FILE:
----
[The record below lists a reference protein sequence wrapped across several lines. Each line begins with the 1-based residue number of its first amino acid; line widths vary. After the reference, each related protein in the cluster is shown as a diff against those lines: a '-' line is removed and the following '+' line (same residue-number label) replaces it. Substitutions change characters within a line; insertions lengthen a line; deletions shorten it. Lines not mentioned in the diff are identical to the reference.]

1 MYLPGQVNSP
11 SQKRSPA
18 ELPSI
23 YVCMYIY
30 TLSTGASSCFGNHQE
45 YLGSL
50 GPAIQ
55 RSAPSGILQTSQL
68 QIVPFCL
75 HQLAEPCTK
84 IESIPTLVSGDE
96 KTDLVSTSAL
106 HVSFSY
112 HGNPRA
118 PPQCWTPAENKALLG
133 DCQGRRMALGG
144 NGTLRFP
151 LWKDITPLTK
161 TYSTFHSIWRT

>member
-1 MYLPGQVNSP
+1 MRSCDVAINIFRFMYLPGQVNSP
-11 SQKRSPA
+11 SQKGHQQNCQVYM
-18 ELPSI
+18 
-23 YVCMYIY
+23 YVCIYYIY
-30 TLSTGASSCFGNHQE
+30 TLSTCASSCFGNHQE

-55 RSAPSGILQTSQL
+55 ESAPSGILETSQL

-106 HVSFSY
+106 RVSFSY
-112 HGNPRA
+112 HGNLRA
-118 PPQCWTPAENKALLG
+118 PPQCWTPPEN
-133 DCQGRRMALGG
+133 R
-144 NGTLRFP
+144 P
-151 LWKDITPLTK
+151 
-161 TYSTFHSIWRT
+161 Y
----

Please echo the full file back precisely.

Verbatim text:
[The record below lists a reference protein sequence wrapped across several lines. Each line begins with the 1-based residue number of its first amino acid; line widths vary. After the reference, each related protein in the cluster is shown as a diff against those lines: a '-' line is removed and the following '+' line (same residue-number label) replaces it. Substitutions change characters within a line; insertions lengthen a line; deletions shorten it. Lines not mentioned in the diff are identical to the reference.]

1 MYLPGQVNSP
11 SQKRSPA
18 ELPSI
23 YVCMYIY
30 TLSTGASSCFGNHQE
45 YLGSL
50 GPAIQ
55 RSAPSGILQTSQL
68 QIVPFCL
75 HQLAEPCTK
84 IESIPTLVSGDE
96 KTDLVSTSAL
106 HVSFSY
112 HGNPRA
118 PPQCWTPAENKALLG
133 DCQGRRMALGG
144 NGTLRFP
151 LWKDITPLTK
161 TYSTFHSIWRT

>member
-1 MYLPGQVNSP
+1 MRSCDVAINIFRFMYLPGQVNSP
-11 SQKRSPA
+11 SQKGHQQNCQVYM
-18 ELPSI
+18 
-23 YVCMYIY
+23 YVCIYYIY
-30 TLSTGASSCFGNHQE
+30 TLSTCASSCFGNHQE

-55 RSAPSGILQTSQL
+55 ESAPSGILETSQL

-106 HVSFSY
+106 RVSFSY
-112 HGNPRA
+112 HGNLRA
-118 PPQCWTPAENKALLG
+118 PPQCWTPPEN
-133 DCQGRRMALGG
+133 R
-144 NGTLRFP
+144 P
-151 LWKDITPLTK
+151 
-161 TYSTFHSIWRT
+161 Y